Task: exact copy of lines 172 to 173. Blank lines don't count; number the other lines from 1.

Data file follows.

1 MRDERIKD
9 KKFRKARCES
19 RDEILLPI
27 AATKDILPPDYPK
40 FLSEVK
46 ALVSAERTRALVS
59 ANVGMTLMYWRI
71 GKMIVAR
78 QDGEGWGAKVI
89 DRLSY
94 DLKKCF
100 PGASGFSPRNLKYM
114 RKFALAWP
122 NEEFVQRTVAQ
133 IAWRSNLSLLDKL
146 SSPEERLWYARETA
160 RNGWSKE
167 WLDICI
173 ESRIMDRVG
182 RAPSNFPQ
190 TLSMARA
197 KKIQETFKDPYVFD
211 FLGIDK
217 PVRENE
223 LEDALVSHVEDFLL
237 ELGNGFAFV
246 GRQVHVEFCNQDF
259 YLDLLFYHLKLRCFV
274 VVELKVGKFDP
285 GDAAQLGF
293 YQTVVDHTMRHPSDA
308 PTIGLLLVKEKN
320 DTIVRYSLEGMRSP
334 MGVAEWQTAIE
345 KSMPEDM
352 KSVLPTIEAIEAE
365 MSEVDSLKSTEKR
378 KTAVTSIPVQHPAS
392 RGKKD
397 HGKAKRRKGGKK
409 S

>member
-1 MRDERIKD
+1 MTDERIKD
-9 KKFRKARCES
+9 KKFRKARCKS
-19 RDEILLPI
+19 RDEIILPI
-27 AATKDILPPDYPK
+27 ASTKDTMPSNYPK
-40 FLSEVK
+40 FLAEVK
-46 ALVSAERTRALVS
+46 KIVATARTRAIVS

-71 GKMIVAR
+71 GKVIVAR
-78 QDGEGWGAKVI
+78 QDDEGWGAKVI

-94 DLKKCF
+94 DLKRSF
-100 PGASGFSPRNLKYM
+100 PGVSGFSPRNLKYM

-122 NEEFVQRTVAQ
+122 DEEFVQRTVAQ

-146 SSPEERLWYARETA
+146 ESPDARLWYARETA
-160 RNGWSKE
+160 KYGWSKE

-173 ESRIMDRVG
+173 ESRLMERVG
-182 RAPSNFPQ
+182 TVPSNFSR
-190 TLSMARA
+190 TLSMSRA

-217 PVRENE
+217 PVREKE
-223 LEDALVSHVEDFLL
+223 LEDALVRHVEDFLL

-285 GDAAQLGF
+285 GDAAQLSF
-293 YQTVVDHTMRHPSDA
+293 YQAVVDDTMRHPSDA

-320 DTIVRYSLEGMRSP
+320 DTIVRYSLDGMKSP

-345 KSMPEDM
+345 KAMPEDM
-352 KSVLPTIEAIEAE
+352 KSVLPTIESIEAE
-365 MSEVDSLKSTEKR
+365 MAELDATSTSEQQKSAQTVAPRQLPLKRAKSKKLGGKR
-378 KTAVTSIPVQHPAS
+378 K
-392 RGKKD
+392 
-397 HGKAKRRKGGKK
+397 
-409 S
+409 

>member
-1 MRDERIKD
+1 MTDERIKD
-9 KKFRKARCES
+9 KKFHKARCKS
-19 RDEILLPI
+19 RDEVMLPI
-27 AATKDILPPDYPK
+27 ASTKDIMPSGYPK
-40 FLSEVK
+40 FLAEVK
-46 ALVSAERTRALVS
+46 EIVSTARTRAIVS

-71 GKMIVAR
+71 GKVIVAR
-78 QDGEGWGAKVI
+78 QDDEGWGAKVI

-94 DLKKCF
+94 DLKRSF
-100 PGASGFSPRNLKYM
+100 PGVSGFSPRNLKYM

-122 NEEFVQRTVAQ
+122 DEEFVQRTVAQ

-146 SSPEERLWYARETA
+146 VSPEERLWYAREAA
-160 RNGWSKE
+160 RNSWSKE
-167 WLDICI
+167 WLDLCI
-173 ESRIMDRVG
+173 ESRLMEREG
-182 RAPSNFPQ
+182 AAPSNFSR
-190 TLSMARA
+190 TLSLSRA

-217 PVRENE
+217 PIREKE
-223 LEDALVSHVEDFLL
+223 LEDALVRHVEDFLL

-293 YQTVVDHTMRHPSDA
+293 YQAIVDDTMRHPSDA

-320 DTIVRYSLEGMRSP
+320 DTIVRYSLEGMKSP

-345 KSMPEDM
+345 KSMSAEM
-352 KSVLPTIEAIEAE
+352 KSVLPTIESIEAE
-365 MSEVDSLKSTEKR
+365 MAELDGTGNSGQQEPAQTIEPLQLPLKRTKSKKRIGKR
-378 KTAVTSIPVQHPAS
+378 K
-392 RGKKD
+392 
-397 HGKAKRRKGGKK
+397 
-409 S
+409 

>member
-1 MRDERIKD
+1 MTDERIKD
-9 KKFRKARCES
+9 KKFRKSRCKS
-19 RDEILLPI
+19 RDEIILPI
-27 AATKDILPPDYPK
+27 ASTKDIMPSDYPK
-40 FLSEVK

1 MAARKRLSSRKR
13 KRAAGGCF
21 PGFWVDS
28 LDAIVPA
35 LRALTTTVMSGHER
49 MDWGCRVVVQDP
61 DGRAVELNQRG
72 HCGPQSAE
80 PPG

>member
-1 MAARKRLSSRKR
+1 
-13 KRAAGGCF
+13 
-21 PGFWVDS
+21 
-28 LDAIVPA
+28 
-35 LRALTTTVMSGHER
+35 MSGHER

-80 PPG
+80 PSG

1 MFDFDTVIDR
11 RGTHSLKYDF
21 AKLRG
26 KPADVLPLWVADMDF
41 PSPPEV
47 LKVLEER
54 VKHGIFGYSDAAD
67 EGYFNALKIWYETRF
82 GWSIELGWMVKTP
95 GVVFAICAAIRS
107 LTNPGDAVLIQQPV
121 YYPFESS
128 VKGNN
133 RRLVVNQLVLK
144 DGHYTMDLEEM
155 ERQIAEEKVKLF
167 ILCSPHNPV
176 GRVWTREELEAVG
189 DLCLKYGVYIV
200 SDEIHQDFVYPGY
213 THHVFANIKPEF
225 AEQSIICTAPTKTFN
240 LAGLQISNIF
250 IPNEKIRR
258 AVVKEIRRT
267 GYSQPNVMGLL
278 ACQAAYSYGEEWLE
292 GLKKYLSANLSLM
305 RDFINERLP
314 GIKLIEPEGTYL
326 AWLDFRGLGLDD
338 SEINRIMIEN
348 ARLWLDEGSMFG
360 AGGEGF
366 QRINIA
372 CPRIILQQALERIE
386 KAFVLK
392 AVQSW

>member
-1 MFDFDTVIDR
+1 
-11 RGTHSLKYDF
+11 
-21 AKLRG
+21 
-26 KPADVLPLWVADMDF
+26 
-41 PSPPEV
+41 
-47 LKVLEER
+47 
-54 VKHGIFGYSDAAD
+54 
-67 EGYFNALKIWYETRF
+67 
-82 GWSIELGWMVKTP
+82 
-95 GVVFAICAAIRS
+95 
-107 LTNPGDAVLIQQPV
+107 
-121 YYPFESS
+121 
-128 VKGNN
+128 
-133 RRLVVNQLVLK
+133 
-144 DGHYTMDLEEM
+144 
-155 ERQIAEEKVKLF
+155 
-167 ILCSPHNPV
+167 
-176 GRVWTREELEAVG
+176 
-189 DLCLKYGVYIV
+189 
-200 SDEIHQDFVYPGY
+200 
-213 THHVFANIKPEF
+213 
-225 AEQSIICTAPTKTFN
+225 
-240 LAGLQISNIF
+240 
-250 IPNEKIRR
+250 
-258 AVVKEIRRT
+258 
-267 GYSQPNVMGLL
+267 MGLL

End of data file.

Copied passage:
61 DGRAVELNQRG
72 HCGPQSAE